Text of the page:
Equity & Inclusion

We believe that Lake Washington Girls Middle School is an excellent academic and educational community because it has always been a diverse community. In order to effectuate our mission, philosophy, and history of the school to honor the diversity of Seattle and serve our diverse community, it is imperative that all at Lake Washington Girls Middle School – its faculty, staff, families, students, and trustees – identify and address the areas of equity and inclusion. The school is committed to participate in the in-depth exploration and understanding of key equity concepts and practice, including those of diversity, cultural competence, and culturally responsive teaching; social justice and social dominance; power and privilege; and allyship. With the guidance of our Equity and Social Justice Committee, LWGMS faculty, staff, trustees, families, and students continue the work of equity and inclusion in all aspects of life at LWGMS. We believe that the work of inclusion is a responsibility held by all and done for all, person to person.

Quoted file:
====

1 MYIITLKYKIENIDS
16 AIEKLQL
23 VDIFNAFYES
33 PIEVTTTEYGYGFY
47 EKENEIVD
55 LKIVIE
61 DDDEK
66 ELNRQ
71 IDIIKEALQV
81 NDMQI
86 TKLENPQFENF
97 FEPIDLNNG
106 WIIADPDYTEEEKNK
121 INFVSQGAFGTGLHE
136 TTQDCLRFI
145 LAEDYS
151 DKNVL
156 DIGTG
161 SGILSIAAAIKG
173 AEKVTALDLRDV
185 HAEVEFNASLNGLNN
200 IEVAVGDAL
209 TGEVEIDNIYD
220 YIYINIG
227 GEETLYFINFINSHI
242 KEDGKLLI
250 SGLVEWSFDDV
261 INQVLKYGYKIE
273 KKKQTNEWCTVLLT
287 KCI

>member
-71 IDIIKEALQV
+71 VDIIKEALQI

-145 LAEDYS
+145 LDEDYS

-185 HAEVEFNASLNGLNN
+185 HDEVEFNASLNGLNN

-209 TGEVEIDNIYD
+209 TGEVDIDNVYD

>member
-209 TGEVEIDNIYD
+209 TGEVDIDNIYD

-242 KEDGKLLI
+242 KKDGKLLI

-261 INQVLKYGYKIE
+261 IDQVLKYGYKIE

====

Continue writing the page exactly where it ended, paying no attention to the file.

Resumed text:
Equity
Given the systemic barriers individuals experience (including historic, economic, institutional, and social barriers), LWGMS believes equity is defined as providing each member of the community access to what they need to be successful. Over time, the school has examined the difference between equality and equity, and our definition of equity better reflects the idea that “the same” does not always embody what is fair. Different people have different needs, and LWGMS is committed to empowering each student according to their circumstance.

Inclusion
At LWGMS, the community strives to foster a sense of belonging and agency. We believe diversity alone does not create inclusion; it is the responsibility of the school to facilitate an environment where each member feels valued, connected, and heard. As we develop a culture and curriculum that seeks to enhance student engagement and compassion, what it means to be inclusive has changed to be an active part of our school culture.

Programs
LWGMS builds its programs with an intent to create an inclusive and equitable community, where the perspectives and strength of middle schoolers who identify as girls are at the center. Examples include the following:

  • Curriculum that includes global and traditionally underrepresented perspectives
  • Annual LWGMS Social Justice Film Festival
  • Implicit Bias parent night, led by eighth grade students
  • Teacher evaluations assess culturally responsive practices
  • Family and student surveys collect data on feelings of being inclusion, community membership, and representation in curriculum and decision-making
  • Mind, Body, Voice classes discuss concepts of identity and allyship
  • Student clubs include “Girl Empowerment Club” and “Roots and Shoots for Change.” All clubs are required to have a service component that benefits the local community